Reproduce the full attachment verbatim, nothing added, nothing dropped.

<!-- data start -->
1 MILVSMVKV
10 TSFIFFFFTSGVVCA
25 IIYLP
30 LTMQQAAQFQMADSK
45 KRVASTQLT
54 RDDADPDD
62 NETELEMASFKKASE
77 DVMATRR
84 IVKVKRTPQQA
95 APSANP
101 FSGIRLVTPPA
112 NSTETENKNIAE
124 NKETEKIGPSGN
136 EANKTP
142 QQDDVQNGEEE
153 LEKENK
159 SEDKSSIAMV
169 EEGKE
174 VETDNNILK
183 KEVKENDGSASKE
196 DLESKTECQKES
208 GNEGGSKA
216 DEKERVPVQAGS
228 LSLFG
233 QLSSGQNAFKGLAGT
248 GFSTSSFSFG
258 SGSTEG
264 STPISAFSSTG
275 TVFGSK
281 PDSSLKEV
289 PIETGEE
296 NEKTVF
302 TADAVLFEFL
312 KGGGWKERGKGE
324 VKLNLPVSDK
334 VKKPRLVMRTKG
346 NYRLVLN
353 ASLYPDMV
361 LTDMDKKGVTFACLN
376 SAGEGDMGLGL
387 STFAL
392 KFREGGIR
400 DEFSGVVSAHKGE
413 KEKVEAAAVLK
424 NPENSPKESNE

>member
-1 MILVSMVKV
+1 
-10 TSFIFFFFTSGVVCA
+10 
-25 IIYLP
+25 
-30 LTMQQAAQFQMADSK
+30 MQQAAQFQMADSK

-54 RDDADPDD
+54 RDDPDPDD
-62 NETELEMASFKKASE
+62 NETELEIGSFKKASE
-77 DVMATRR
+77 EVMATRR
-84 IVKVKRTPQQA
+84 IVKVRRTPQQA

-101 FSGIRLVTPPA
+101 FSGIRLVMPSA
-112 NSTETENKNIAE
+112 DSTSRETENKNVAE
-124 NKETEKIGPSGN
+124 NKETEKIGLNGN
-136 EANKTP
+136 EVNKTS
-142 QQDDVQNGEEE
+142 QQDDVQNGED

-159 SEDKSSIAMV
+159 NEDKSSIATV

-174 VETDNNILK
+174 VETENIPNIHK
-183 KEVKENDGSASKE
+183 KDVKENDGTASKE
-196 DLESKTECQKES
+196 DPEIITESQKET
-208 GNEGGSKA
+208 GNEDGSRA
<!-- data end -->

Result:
1 MILVSMVKV
10 TSFIFFFFTSGVVCA
25 IIYLP
30 LTMQQAAQFQMADSK
45 KRVASTQLT
54 RDDADPDD
62 NETELEMASFKKASE
77 DVMATRR
84 IVKVKRTPQQA
95 APSANP
101 FSGIRLVTPPA
112 NSTETENKNIAE
124 NKETEKIGPSGN
136 EANKTP
142 QQDDVQNGEEE
153 LEKENK
159 SEDKSSIAMV
169 EEGKE
174 VETDNNILK
183 KEVKENDGSASKE
196 DLESKTECQKES
208 GNEGGSKA
216 DEKERVPVQAGS
228 LSLFG
233 QLSSGQNAFKGLAGT
248 GFSTSSFSFG
258 SGSTEG
264 STPISAFSSTG
275 TVFGSK
281 PDSSLKEV
289 PIETGEE
296 NEKTVF
302 TADAVLFEFL
312 KGGGWKERGKGE
324 VKLNLPVSDK
334 VKKPRLVMRTKG
346 NYRLVLN
353 ASLYPDMV
361 LTDMDKKGVTFACLN
376 SAGEGDMGLGL
387 STFAL
392 KFREGGIR
400 DEFSGVVSAHKGE
413 KEKVEAAAVLK
424 NPENSPKESNE

>member
-1 MILVSMVKV
+1 
-10 TSFIFFFFTSGVVCA
+10 
-25 IIYLP
+25 
-30 LTMQQAAQFQMADSK
+30 MQQAAQFQMADSK

-54 RDDADPDD
+54 RDDPDPDD
-62 NETELEMASFKKASE
+62 NETELEIGSFKKASE
-77 DVMATRR
+77 EVMATRR
-84 IVKVKRTPQQA
+84 IVKVRRTPQQA

-101 FSGIRLVTPPA
+101 FSGIRLVMPSA
-112 NSTETENKNIAE
+112 DSTSRETENKNVAE
-124 NKETEKIGPSGN
+124 NKETEKIGLNGN
-136 EANKTP
+136 EVNKTS
-142 QQDDVQNGEEE
+142 QQDDVQNGED

-159 SEDKSSIAMV
+159 NEDKSSIATV

-174 VETDNNILK
+174 VETENIPNIHK
-183 KEVKENDGSASKE
+183 KDVKENDGTASKE
-196 DLESKTECQKES
+196 DPEIITESQKET
-208 GNEGGSKA
+208 GNEDGSRA